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Previous Challenge Entry (Level 3 – Advanced)
Topic: Christian Baptism (10/18/07)

TITLE: I Call You Mother; I Call Him Lord
By Lynda Schultz
10/19/07


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“You are going to do what?”

The exclamation was harsh. María knew from her mother’s tone of voice that her decision was not going to be well received.

“Mother, I’m going to be baptized.”

“You’ve already been baptized.”

“Yes, I know, and I’m grateful to you for caring enough about my soul to have me baptized.”

“So why are you doing this then?”

María chose her words carefully.

“Mom, I didn’t understand then. I was only a baby. Now, as a adult, I do understand, and I want to make a public commitment to follow the Saviour for the rest of my life.”

Isabel glared at her daughter.

“So, this is what you think of all my efforts to bring you and your brother up correctly? You throw all we believe back in my face as if it were nothing? You reject everything you were taught?”

“I’m not rejecting anything, Mother. I am confirming what I have come to believe for myself. I told you, and I meant it; I’m grateful that God gave me a mother who cared enough about us to teach us about God. I’ll love you for that for the rest of my life.”

María had thought long and hard about this decision. Her mother had never had any problem with her going to Bible Study with her friends. In fact, Isabel had gone with her and had participated in the studies, often contributing some excellent insights. She was not an ignorant woman when it came to knowledge of the Scriptures.

When María announced her decision to accept Christ, her mother had taken it to be a deeper commitment to spiritual things—that couldn’t hurt anything. But, baptism? That was throwing away part of who she was. Her religious upbringing was as strongly cultural as it was spiritual. Isabel considered being baptized twice, a direct, and brutal, slap in the face. Since she was not one to guard her words, she didn’t hesitate to speak them now.

“You’ve been brainwashed. I should have found some way to discourage you from associating with these people. You are no daughter of mine if you do this.”

The relationship between mother and daughter had always been a strong one. They were friends as much as they were relations. María feared the consequences of her actions. She knew that behind the sweet, generous nature that most people saw in her mother, lay a vengeful streak. Isabel hadn’t spoken to her only sister for many years—the result of some disagreement in the distant past.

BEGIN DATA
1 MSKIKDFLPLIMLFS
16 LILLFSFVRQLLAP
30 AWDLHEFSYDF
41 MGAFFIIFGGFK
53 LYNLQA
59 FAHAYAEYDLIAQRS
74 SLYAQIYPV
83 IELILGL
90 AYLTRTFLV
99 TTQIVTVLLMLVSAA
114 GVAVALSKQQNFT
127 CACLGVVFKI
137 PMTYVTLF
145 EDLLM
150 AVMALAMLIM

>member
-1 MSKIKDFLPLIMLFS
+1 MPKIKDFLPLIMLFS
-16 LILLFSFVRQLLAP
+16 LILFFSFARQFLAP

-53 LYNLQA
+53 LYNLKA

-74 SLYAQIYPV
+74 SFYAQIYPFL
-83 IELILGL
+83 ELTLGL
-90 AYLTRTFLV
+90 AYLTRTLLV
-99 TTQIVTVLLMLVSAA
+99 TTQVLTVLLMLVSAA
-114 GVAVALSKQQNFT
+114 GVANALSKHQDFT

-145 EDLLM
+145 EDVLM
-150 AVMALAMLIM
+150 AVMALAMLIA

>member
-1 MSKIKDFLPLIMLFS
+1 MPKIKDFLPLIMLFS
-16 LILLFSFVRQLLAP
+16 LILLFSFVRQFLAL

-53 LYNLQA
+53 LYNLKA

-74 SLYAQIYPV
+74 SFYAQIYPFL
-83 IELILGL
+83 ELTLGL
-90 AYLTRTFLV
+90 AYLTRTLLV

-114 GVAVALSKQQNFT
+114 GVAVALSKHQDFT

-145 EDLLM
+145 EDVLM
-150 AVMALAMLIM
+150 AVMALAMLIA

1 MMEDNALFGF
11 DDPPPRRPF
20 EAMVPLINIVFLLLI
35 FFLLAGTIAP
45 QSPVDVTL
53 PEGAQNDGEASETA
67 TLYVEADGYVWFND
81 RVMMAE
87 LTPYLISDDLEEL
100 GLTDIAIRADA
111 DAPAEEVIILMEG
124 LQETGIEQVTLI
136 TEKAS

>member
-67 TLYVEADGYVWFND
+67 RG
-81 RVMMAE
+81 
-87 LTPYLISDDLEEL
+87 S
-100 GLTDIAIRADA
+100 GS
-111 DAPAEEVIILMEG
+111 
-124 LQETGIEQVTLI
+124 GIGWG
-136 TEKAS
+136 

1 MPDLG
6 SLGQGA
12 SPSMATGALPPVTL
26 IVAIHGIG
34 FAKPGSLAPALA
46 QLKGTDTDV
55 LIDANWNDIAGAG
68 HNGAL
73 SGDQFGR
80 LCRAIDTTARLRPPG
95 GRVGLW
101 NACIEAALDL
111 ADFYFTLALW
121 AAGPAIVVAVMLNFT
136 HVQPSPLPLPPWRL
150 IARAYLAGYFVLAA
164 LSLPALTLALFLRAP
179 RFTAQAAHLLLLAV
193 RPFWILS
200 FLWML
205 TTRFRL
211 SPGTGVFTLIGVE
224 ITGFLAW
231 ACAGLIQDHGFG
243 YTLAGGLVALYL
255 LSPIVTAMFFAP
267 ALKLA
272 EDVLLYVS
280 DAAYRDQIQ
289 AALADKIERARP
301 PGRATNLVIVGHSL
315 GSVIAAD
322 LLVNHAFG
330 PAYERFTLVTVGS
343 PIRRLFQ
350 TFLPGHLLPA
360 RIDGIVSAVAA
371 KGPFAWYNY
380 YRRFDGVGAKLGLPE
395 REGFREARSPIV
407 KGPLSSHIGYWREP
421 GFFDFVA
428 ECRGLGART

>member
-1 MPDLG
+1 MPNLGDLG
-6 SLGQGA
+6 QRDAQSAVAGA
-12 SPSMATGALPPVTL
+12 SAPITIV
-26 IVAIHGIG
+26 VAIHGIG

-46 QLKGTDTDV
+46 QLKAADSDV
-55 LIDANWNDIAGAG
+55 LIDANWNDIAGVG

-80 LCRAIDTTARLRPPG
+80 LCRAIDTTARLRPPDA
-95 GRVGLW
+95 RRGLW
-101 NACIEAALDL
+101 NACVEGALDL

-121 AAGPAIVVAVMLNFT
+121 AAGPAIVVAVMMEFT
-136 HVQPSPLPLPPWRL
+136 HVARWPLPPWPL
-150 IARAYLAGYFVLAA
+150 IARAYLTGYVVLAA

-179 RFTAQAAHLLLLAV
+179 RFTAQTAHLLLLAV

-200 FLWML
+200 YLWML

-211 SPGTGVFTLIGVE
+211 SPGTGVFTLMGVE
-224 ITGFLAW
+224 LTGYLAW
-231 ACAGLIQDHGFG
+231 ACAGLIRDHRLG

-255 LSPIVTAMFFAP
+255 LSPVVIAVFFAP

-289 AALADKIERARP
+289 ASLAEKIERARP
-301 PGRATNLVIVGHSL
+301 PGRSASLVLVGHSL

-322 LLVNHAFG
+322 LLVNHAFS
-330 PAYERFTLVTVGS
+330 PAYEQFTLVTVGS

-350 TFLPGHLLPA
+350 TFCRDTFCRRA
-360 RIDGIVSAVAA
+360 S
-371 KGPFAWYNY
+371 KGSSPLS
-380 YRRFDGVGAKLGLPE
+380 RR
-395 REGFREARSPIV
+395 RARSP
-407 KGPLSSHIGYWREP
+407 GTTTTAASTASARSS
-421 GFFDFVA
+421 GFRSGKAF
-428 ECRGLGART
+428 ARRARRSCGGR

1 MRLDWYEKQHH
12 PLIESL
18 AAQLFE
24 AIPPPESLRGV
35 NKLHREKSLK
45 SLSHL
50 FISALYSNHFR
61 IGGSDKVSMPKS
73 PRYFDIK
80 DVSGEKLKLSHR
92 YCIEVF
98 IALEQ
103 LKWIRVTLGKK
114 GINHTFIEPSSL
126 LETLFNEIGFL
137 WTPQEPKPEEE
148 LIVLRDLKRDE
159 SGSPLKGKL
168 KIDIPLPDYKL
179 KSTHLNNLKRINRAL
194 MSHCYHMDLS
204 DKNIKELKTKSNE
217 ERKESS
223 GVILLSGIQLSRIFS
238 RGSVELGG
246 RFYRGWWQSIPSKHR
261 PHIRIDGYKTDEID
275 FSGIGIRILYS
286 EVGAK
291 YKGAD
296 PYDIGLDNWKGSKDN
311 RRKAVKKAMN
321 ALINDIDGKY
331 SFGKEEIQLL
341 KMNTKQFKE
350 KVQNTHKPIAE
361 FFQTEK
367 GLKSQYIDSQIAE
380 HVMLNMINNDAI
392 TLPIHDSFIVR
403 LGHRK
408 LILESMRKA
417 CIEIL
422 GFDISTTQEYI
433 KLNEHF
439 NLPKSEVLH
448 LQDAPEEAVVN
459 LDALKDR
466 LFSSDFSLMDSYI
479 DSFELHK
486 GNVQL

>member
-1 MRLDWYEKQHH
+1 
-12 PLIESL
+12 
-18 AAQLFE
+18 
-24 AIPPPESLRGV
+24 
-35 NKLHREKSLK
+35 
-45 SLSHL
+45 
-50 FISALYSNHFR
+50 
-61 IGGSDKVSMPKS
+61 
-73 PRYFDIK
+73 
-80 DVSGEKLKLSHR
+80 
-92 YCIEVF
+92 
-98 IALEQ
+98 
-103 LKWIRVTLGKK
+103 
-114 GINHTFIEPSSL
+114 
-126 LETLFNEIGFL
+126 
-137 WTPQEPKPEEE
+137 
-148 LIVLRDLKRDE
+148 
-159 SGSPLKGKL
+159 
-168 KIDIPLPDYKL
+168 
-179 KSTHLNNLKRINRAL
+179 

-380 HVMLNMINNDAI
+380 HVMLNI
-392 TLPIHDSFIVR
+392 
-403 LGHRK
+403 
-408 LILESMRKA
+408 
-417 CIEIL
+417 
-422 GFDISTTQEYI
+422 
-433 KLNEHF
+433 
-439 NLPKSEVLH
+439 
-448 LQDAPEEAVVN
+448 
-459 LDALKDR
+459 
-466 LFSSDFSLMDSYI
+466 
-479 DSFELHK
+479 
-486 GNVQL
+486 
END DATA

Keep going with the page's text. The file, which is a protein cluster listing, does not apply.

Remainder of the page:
“What about Raúl? And the children—what are they going to say about all this nonsense?”

“I’m sure Raúl will support me in this just as he has always supported my decisions. I don’t know what the children will say, but it doesn’t matter. I have to do this.”

It had taken María years to come to faith for herself. She was by nature. someone who weighed her decisions carefully. The issue of baptism was one she prayed about for several more years after her conversion. Her concern wasn’t what the Scriptures said, but with the commitment she was making. María knew that if she publicly confessed Christ, she could not go back on that commitment. Now she was sure. She wanted to follow Christ for the rest of her life. There were no more doubts, no more questions in her mind.

“Well, I won’t have anything to do with it. You have shamed me, your family, your culture, and I won’t forget.”

And Isabel didn’t forget. Whether through stubborn silences or angry words, she heaped his disgust on her daughter’s head, bringing her to tears on many occasions. On the day of María’s baptism, her mother did not attend. The daughter’s tears that day were bittersweet: bitter because of her mother’s rejection, sweet because María was walking in obedience to her Lord. That obedience had come at a high price.

A year passed. To their faces, Isabel was polite to the members of the Bible Study group and the church, but she refused to return to either activities. Behind closed doors, she threw her true feelings about them in María’s face.

By the end of the year, María’s constant expressions of love for her mother, her faithfulness to her Lord, and the prayers of her family of faith, brought at least a partial reward. Isabel returned to the Bible Study group. We continue to pray that she will turn to the Lord just as María had.


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This article has been read 866 times
Member Comments
Member Date
Joanne Sher 10/25/07
Perfect title - I could feel the tension here too. This definitely brought me to prayer.
william price10/27/07
Very effect dialogue to develope the contrast and conflict. Enjoyed this greatly. God bless.
Dixie Phillips 10/27/07
Wow! This story can minister to so many that are in the same situation. As a pastor's wife, we have seen so many come to know Jesus and have a believer's baptism and their families don't understand. Loved how "LOVE" wins out in the end.
Seema Bagai 10/27/07
Many people will be able to relate to this struggle. Thanks for writing it.
Verna Cole Mitchell 10/27/07
This was an excellently written account for a difficult choice, but an important one in honoring God.
LauraLee Shaw10/29/07
I was really drawn into this story. What a great picture of the scripture that tells us that we must deny all others, take up our cross and follow Him. Incredibly sad in the midst of the story, but hopefully the happy ending will come in a future piece!
Kristen Hester10/29/07
This is very well written, especially the beginning. Great job!!
Janice Cartwright11/07/07
It's a truth Christians in our culture often forget: all who will live godly in Christ Jesus shall suffer persecution. As your story so poignantly illustrates, there is pain when our earthly families reject us, but great joy when we make the right choices in Jesus. Well done.